3. PGCE Course Leader, University of Oxford: Providing feedback on an invited talk about the use of the scale to secondary PGCE students at the university in October 2012; reported that all 83 of the students who had provided feedback on the lecture regarded it as `valuable' or `very valuable' (letter, 15/11/12).
  4. Senior Lecturer in Education, University of Ulster: `In 1996 I attended the SCHTE Conference at the University of Oxford. There I heard Terry Haydn speak on the theme of the relationship between teaching methods and working atmospheres in the history classroom... I was particularly impressed by Haydn's articulation of a ten-level scale on working atmosphere in the classroom. In subsequent years, in my own working context as a PGCE tutor with responsibility for preparing teachers for managing classrooms effectively, I have found Haydn's levels a very useful starting point for students to confront the realities of what constitutes unacceptable/ tolerable/effective conditions for learning in the classroom' (letter, 19/6/12).

b) Impact in schools

  1. Head teacher, Acle High School, Norfolk: `I used the Haydn Scale when I first became aware of it about 8 years ago, for staff training on classroom management. Since then Terry Haydn has been to the school and talked to staff as part of the CPD programme on behaviour management. It [the scale] has been particularly useful for Newly Qualified Teachers as a means to reflect on their classroom experience and gain perspective: it helps to reassure them that not all their classes are out of control, and enables them to see patterns, for instance, at the end of the day or the end of the week' (telephone interview, 21/11/11).
  2. Head teacher, Neatherd School, Norfolk: `The Haydn Scale of classroom climate is useful in two ways, with individual teachers and with a whole-school approach: a) We have an on-call system and it has helped with the identification of difficulties and knowing how to target support and resources; b) I am currently doing professional development work, looking at the new Ofsted framework and criteria, particularly around the teaching and learning, and behaviour and safety strands. I have used the scale as a way in, to encourage staff to think about the classroom climate for an outstanding lesson, and to compare this with the Ofsted framework. It will enable us to create a whole-school picture of classroom climate - all staff are going to be asked to use the Haydn Scale to review their own lessons. Its details and descriptors are clear enough to make an accurate interpretation for the senior leadership team... it will provide useful evidence, alongside classroom observations, in areas such as rewards and sanctions' (telephone interview, 22/11/11).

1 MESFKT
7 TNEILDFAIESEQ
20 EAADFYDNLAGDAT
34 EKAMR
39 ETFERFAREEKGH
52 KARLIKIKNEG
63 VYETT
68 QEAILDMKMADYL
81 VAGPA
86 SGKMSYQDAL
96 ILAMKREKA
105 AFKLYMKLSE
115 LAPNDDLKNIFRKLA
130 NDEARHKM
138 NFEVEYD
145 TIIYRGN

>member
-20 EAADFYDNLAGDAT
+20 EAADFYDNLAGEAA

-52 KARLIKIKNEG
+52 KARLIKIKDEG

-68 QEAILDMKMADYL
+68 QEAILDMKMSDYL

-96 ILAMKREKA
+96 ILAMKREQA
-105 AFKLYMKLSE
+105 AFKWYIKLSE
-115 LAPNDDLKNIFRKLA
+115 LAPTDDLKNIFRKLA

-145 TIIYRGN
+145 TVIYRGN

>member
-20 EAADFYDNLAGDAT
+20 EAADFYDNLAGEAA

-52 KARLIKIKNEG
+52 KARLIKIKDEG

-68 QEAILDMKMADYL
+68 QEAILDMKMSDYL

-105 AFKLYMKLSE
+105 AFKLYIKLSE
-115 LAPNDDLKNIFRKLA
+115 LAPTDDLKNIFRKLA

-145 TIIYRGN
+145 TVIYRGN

3. Examples of the ways in which teachers use the scale, and find it useful, can be found in Haydn (2012) Managing pupil behaviour: improving the classroom atmosphere, London, Routledge. The book contains teacher testimony about how they use the scale, and the ways in which they find it useful (see, for instance, pages 5-14).

c) Some examples of impact beyond the UK

  1. The scale is widely used in schools and ITE in New Zealand. The Editor of Principals' Digest describes the scale as `one of the most widely requested' and useful resources for school principals and lead teachers in New Zealand (email 15/11/13).
  2. Feedback on the use and utility of the scale at the Linnaeus University, Sweden (email 21/11/11).
  3. Research used and thought to be helpful at Diest and Leuven ITE course, Belgium (email, 18/2/13).
  4. Scale used as part of course wiki and described as `enormously helpful' in ITE course at the American University, Washington DC (email, 9/4/13).